Houston

Isamu Noguchi

A long and winding road leads fromIsamu Noguchi’s first formal design for an environmental work, an urban playground entitled Play Mountain, 1933, to the recently completed Lillie and Hugh Roy Cullen Sculpture Garden, which he created for the Museum of Fine Arts’ sculpture collection. That ambitious project of 53 years ago exists only as an austere plaster model. Never constructed, it initiated a string of unrealized large-scale outdoor projects Noguchi conceived during the ’30s and ’40s.

By the early ’50s, however, the pattern of rejection of his proposals had begun to shift toward favorable reception. Following several imposing commissions in Japan, Noguchi was invited by Marcel Breuer in 1956 to design a patio for the UNESCO headquarters in Paris. Completed in 1958, this surprisingly effective blend of Eastern tradition and Modernist innovation took hold of the site in a far more expansive and imaginative way than Breuer’s original intention. The success of this project, and, equally important, the relationship Noguchi established during the same period with the architectural firm of Skidmore, Owings & Merrill, Chicago, set into motion the course of his future public works.

Of the 13 outdoor environments Noguchi has shaped into playgrounds, plazas, and gardens since 1958, it is clearly the Israel Museum’s Billy Rose Sculpture Garden, Hakirya, 1960–65, that provides the pragmatic model and visual antecedent for the Cullen Sculpture Garden. In both cases he has designed a space intended for the presentation of sculpture other than his own; an important distinction from, say, the Sunken Garden for the Beinecke Rare Book and Manuscript Library, Yale University, 1960–64, wherein the ideological unity of Noguchi’s pristine marble forms is as hermetically sealed within its enclosure as are the library’s precious contents themselves. The two sculpture gardens, in contrast, have a peculiarly utilitarian dimension: to provide varied exhibition space for collections of works by other artists, which inevitably leads to questions of the site’s accommodation of difference and its adaptability to change as the collections grow or are altered.

The Cullen Sculpture Garden borrows from its predecessor some of the same devices of minimalist staging—a sense of props and flats set with the immutability of concrete for various unspecified acts. But whereas the Billy Rose Sculpture Garden is situated on five acres of rocky hillside, projecting itself into the landscape and with a commanding view, the one-acre Cullen Sculpture Garden has no real share of nature surrounding it, only varied profiles of urban architecture. That is to say, in planning the Houston garden, there was no natural dynamic given in the site itself. Perhaps over the eight years the garden had been promised, our expectations that this project would do much more than merely replace a vacant lot became unreasonably raised. One is grateful it has finally come to pass and taken its place in Houston’s cultural landscape, yet the experience of it seems to be dominated by a feeling of underlying arbitrariness and neglected opportunities. Why, for example, despite the comfortable parameters ofan easily comprehensible space, is there less realization of an intimate and fluid relation between the sculptures and their settings? The rather modest David Smith (Two Circle Sentinel, 1961) on its tiny hillock at the central point of the garden, and perhaps the Louise Bourgeois (Quarantania 1, 1947–53) nestled near a group of crepe myrtles, are the happy exceptions to this general failing. One suspects that what is represented in this project is the negative dialectic of compromise which has left its telltale trace in an absence of overriding coherency It is, aside from all expectation, an equivocal piece of sculptural architecture: neither a satisfying entity nor a vital container.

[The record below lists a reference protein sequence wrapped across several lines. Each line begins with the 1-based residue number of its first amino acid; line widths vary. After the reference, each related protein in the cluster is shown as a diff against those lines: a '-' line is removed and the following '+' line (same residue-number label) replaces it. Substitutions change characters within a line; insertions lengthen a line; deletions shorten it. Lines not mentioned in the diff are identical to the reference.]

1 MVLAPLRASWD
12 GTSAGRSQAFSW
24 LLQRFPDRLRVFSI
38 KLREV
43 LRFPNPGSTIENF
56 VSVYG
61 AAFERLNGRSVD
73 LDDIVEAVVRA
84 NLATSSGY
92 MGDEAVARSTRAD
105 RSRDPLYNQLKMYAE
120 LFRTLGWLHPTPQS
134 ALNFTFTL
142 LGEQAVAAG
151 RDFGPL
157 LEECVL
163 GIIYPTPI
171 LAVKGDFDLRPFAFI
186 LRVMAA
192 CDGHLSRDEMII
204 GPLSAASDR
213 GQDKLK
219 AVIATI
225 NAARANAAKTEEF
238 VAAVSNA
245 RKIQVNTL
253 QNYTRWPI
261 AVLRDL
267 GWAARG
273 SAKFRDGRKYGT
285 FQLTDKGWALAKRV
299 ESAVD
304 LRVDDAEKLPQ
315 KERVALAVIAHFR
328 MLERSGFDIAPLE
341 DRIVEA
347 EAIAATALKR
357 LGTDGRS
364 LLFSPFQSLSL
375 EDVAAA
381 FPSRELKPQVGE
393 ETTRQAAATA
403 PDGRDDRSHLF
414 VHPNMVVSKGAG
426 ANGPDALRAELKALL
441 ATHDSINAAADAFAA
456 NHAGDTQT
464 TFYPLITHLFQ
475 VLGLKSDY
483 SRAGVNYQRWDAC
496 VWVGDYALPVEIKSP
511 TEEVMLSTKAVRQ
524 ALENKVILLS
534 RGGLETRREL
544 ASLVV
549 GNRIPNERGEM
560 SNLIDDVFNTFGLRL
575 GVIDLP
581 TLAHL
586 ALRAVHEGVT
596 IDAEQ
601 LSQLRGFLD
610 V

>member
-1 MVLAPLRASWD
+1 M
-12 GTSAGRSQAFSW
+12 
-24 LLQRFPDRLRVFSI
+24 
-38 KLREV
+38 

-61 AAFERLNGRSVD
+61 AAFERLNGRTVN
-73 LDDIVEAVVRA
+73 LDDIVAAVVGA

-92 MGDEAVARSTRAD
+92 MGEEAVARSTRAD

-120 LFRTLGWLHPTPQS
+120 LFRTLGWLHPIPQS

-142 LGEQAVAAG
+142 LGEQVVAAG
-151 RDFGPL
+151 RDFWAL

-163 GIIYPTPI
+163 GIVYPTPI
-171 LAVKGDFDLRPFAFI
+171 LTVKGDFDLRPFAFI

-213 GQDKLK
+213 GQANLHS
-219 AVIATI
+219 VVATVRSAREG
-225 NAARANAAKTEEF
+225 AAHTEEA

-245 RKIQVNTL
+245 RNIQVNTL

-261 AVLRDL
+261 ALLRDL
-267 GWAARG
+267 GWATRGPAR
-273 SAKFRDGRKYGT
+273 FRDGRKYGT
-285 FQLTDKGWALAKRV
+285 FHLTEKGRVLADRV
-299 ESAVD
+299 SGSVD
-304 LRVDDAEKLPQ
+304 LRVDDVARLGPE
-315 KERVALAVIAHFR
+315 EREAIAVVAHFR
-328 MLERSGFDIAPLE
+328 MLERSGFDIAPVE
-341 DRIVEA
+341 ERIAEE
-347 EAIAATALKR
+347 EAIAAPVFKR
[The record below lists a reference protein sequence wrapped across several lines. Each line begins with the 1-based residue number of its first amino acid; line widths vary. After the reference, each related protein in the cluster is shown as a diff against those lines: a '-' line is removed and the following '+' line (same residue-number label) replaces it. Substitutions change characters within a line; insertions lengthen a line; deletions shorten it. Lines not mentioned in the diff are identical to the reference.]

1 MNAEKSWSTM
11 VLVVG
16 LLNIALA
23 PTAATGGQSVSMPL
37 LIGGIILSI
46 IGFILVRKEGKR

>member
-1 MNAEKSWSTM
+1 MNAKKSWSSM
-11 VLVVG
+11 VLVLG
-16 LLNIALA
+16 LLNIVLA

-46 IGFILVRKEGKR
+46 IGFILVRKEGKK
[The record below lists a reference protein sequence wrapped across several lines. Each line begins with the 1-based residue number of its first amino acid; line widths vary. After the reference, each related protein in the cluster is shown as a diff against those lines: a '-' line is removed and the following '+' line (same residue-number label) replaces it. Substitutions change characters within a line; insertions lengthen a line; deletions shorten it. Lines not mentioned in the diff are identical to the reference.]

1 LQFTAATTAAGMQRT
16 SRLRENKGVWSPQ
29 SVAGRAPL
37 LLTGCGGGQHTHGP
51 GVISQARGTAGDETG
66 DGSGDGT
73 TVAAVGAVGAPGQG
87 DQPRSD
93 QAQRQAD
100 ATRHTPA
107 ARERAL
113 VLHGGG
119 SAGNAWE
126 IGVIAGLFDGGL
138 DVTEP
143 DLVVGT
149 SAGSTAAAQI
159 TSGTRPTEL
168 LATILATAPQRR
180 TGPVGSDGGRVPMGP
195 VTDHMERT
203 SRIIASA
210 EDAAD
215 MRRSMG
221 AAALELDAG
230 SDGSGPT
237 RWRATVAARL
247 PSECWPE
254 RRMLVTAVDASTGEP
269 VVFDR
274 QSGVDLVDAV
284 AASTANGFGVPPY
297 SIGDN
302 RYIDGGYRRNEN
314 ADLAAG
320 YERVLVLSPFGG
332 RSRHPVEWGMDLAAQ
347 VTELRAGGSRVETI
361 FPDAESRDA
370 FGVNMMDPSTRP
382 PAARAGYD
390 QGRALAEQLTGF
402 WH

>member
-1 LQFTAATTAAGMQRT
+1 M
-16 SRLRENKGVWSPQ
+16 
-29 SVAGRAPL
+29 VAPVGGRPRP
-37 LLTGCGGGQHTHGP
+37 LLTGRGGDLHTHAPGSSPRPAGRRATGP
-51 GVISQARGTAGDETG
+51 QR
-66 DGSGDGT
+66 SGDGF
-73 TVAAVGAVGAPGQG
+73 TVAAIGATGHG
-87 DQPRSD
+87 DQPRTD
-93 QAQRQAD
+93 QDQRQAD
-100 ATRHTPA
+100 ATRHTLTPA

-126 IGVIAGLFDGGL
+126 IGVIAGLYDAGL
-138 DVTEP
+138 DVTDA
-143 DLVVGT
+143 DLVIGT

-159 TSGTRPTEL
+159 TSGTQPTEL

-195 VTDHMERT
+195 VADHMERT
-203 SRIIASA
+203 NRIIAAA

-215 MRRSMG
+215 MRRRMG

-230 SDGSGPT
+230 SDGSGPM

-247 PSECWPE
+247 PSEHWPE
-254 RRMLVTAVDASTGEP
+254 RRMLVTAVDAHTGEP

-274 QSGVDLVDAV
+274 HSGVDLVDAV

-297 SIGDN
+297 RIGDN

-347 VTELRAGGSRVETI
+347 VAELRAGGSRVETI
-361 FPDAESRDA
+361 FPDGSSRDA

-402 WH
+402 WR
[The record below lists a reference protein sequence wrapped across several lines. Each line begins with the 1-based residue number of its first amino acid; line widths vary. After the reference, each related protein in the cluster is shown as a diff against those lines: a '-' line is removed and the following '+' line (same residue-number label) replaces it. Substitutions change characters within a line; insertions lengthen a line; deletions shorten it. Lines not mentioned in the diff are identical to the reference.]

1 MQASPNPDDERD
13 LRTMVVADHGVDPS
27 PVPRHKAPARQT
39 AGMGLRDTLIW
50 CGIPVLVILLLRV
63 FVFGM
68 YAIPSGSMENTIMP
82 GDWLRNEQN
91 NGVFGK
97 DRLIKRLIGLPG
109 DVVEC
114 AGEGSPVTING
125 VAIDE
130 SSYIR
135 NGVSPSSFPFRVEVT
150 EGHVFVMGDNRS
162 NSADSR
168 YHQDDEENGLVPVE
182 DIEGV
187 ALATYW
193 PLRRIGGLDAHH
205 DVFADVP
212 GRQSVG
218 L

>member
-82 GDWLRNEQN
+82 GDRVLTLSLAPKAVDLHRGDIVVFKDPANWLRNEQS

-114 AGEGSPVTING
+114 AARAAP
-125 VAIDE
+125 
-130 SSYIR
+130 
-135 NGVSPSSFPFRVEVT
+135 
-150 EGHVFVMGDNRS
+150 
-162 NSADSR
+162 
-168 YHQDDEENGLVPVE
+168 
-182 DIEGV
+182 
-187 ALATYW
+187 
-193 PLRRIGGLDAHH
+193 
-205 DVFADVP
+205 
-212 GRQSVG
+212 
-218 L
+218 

Slightly at odds with these judgments, the official opening of the garden was a completely sanguine event that by a coincidence of planning brought the great master of the aleatoric, John Cage, to perform in the premiere of his new work, Ryoanji, 1986, in Noguchi’s virgin space. With six musicians dispersed among a colorful and enthusiastic crowd, this was a moment when the garden revealed its potential to move and breath. However, where chance is at work there is usually irony as well.

Ed Hill and Suzanne Bloom